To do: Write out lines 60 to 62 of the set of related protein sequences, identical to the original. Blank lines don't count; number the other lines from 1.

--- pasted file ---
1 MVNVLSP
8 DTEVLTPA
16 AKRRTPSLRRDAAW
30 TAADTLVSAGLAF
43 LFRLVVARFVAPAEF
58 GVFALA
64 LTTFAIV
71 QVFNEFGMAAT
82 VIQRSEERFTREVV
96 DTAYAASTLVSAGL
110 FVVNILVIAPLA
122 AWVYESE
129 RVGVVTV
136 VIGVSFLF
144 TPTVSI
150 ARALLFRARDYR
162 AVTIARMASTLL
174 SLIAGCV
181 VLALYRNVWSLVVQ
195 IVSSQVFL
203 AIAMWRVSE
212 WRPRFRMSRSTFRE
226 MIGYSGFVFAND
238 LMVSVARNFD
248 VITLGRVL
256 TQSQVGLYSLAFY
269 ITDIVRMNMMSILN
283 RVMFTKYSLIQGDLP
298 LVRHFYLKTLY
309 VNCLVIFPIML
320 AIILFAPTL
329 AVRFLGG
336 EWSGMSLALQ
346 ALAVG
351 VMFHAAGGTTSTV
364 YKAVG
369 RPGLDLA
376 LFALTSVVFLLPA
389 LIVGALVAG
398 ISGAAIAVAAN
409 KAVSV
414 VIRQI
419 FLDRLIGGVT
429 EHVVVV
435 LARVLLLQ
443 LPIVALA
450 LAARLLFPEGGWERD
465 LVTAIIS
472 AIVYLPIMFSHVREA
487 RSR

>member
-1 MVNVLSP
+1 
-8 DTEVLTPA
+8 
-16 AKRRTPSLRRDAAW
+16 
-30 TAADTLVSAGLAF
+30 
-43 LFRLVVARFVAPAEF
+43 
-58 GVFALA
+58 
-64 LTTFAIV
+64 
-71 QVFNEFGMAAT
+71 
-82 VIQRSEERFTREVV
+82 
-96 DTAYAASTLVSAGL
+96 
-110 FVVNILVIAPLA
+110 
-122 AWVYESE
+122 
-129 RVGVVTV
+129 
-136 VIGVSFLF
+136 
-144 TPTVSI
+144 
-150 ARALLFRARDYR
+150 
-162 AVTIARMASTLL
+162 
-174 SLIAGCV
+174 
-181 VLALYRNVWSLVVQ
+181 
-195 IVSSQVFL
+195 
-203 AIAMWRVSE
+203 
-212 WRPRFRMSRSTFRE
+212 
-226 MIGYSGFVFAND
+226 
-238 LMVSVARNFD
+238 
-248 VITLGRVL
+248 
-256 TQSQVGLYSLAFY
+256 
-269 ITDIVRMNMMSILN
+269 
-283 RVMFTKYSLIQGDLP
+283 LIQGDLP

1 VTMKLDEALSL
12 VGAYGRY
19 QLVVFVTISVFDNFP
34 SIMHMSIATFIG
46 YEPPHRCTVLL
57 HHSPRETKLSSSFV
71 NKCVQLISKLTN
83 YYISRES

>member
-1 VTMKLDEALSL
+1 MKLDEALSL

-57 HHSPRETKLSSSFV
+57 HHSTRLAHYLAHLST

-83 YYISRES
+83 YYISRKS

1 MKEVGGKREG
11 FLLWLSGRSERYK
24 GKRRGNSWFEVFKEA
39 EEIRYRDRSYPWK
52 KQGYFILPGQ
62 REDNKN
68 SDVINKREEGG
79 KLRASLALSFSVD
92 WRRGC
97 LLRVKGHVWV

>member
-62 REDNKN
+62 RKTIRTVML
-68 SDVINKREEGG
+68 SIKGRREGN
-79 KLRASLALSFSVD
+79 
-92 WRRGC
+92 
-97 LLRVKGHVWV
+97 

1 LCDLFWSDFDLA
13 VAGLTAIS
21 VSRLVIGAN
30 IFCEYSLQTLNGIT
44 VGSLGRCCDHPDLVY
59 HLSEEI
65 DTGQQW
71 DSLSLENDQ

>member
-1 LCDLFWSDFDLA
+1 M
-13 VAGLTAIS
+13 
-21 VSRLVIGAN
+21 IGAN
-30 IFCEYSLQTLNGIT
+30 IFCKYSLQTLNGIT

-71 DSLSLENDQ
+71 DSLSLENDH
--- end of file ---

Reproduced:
-43 LFRLVVARFVAPAEF
+43 
-58 GVFALA